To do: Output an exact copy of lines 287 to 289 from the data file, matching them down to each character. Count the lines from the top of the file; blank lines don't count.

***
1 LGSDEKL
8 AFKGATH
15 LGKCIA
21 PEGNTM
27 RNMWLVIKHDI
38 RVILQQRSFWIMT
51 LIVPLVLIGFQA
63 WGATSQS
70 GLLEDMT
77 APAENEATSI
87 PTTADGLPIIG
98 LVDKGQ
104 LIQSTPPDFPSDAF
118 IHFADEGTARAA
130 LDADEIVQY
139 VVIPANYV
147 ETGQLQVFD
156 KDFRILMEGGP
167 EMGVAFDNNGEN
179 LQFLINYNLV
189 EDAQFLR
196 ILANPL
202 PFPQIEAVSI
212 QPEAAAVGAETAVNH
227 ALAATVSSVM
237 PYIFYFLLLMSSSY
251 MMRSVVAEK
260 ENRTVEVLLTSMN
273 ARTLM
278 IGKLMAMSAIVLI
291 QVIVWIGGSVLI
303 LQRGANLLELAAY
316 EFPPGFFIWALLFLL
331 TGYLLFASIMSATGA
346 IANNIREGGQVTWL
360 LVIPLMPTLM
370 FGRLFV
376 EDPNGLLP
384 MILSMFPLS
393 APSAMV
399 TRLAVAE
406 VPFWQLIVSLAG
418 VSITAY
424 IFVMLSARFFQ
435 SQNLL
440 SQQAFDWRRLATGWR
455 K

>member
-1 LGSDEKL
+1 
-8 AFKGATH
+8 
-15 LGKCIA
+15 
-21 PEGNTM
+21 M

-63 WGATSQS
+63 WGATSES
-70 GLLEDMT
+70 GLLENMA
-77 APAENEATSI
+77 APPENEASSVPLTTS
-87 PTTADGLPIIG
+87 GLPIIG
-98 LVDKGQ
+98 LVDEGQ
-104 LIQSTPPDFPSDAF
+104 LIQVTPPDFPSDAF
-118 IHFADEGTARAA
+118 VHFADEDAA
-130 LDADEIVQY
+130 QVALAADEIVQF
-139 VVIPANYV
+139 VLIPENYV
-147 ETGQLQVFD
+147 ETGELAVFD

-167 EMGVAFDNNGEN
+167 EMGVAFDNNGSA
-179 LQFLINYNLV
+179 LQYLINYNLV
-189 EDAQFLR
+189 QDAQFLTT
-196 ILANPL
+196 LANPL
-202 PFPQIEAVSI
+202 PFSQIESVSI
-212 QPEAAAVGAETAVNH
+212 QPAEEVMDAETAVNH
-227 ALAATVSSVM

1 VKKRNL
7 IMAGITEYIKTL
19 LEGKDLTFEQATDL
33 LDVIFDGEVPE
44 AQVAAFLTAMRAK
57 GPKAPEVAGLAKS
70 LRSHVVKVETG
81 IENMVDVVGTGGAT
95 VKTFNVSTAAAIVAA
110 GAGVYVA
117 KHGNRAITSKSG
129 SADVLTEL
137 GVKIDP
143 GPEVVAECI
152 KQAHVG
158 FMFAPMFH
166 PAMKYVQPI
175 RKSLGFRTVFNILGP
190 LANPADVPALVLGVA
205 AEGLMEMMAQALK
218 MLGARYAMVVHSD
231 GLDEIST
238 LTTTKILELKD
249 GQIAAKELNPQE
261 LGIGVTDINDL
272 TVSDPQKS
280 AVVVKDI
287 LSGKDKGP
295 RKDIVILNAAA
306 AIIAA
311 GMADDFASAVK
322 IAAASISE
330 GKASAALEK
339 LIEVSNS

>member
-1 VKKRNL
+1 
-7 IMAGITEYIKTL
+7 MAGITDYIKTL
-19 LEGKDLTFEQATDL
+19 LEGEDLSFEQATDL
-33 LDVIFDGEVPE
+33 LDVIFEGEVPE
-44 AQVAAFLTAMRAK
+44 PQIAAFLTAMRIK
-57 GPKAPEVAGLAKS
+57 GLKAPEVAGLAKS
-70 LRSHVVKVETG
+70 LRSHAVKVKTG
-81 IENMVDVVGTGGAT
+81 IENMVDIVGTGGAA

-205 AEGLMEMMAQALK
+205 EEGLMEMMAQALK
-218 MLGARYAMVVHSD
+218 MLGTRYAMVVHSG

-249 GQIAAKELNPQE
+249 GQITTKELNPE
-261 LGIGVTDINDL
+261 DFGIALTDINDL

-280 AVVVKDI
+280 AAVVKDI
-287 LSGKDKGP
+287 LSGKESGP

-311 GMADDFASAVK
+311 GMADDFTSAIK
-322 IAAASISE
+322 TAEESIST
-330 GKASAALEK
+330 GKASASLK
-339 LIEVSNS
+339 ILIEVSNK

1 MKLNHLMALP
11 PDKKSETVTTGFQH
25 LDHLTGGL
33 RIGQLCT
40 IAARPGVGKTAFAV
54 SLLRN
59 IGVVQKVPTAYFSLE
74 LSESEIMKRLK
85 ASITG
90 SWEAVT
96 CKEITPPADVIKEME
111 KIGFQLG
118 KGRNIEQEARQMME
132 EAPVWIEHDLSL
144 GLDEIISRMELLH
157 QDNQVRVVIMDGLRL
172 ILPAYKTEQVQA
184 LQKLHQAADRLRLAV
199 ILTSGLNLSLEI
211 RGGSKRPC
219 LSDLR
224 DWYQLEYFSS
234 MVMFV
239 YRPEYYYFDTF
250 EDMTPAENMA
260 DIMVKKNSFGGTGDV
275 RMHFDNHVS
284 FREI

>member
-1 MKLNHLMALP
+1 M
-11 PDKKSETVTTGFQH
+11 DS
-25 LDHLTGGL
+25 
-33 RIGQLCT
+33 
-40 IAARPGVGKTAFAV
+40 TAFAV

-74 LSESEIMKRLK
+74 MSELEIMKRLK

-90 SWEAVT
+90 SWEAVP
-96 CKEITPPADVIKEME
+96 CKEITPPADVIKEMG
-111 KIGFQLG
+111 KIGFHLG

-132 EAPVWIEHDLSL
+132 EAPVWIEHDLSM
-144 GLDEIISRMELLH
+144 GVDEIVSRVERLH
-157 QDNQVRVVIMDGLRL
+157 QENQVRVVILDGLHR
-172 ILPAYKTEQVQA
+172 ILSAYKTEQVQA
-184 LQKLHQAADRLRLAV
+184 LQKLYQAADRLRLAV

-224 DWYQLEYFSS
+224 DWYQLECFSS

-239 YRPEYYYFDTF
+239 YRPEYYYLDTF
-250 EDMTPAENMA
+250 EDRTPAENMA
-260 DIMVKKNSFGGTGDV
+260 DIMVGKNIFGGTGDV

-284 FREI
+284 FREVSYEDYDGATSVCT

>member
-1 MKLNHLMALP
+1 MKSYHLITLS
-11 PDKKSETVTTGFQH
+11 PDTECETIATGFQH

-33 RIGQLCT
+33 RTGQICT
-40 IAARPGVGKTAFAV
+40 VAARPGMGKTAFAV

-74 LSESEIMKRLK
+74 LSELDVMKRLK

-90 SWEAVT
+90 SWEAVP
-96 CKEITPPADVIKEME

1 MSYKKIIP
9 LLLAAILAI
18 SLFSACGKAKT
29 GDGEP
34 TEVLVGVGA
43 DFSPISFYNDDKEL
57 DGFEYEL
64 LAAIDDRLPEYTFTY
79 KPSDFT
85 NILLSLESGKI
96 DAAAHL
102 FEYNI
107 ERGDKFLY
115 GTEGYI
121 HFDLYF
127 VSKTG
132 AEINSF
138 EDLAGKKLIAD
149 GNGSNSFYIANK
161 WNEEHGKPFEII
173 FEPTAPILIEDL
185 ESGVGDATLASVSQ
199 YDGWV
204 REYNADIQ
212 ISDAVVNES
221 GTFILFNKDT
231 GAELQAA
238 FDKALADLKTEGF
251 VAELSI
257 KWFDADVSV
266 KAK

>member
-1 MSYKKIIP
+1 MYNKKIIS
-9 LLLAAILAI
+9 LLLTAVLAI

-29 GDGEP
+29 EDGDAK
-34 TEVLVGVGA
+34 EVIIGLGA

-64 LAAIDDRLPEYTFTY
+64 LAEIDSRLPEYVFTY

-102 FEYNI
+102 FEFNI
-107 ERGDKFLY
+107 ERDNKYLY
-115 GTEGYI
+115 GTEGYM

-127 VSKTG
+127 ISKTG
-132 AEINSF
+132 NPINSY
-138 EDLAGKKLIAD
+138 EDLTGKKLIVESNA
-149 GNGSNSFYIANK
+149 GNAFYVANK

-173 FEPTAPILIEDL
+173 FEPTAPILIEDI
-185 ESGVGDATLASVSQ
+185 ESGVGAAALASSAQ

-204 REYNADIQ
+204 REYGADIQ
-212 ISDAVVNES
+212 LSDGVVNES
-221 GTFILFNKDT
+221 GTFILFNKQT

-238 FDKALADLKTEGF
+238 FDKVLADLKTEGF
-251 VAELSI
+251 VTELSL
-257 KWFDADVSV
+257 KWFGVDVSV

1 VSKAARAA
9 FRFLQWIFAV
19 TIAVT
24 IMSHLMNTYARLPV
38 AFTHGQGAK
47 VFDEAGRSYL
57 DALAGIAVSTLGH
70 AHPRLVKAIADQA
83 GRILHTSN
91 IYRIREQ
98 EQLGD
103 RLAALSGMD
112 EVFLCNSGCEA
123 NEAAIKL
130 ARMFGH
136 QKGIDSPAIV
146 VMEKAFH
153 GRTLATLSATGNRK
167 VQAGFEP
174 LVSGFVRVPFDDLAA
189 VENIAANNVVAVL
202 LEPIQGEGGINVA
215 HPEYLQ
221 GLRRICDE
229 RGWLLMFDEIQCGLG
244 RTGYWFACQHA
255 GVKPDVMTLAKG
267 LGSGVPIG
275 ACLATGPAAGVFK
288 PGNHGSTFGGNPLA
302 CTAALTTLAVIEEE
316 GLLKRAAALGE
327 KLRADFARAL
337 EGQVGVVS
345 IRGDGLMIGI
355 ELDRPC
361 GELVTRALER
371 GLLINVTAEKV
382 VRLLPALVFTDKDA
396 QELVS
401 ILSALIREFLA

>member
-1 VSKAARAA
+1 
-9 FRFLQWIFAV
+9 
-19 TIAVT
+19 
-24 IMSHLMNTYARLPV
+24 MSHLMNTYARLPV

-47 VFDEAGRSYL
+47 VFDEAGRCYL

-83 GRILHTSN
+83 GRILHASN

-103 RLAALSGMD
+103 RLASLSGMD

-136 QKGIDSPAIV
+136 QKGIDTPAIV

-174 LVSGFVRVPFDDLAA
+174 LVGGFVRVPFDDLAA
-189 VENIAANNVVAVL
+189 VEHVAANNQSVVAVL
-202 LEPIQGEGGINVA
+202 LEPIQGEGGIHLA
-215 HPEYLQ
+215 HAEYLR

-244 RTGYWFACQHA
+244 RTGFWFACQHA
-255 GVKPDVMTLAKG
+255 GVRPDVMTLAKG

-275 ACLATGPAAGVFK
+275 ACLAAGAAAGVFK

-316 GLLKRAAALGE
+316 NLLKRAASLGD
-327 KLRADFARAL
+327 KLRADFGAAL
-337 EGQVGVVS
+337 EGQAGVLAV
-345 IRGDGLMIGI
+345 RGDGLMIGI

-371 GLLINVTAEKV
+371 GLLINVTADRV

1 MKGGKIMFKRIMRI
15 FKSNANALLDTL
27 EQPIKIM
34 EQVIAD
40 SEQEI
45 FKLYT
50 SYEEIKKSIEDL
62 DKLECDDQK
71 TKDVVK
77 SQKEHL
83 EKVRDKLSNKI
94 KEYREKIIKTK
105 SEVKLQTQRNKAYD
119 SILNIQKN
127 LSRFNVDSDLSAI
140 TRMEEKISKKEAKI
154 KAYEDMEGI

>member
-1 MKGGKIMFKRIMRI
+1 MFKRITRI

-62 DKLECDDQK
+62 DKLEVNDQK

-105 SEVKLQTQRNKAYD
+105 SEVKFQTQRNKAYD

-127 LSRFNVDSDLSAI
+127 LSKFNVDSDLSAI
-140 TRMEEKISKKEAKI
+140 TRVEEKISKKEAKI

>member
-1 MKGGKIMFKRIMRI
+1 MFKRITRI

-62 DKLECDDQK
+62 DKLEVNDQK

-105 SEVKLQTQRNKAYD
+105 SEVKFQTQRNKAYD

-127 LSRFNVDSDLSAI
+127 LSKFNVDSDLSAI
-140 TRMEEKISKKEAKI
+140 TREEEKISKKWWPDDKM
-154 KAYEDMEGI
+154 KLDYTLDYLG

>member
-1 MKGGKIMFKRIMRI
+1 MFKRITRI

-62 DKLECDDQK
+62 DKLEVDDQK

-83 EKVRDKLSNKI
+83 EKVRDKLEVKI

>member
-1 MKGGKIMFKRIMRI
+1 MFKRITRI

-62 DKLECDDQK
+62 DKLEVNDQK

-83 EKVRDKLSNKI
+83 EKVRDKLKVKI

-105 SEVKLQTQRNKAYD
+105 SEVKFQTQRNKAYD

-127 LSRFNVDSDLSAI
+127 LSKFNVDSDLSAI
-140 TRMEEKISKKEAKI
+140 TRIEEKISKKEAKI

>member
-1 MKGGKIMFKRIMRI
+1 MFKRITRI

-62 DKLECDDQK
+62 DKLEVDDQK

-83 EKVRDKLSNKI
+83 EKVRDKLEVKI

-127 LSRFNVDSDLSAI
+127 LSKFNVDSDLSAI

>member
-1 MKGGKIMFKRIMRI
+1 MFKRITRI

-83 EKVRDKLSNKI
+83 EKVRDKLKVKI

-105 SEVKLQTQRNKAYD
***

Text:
+107 ERDNKYLY
-115 GTEGYI
+115 GTEGYM